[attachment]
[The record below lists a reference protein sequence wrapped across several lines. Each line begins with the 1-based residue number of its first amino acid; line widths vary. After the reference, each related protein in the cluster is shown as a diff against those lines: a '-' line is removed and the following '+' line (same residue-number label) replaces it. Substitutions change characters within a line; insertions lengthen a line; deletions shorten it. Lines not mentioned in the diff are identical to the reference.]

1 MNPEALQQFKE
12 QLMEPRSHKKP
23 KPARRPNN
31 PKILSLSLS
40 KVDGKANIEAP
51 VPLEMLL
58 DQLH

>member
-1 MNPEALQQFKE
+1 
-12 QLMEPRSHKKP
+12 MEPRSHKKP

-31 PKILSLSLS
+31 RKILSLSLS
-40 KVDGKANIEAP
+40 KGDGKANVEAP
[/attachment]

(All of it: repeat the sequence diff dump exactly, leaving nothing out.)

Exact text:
[The record below lists a reference protein sequence wrapped across several lines. Each line begins with the 1-based residue number of its first amino acid; line widths vary. After the reference, each related protein in the cluster is shown as a diff against those lines: a '-' line is removed and the following '+' line (same residue-number label) replaces it. Substitutions change characters within a line; insertions lengthen a line; deletions shorten it. Lines not mentioned in the diff are identical to the reference.]

1 MNPEALQQFKE
12 QLMEPRSHKKP
23 KPARRPNN
31 PKILSLSLS
40 KVDGKANIEAP
51 VPLEMLL
58 DQLH

>member
-1 MNPEALQQFKE
+1 
-12 QLMEPRSHKKP
+12 MEPRSHKKP

-31 PKILSLSLS
+31 RKILSLSLS
-40 KVDGKANIEAP
+40 KGDGKANVEAP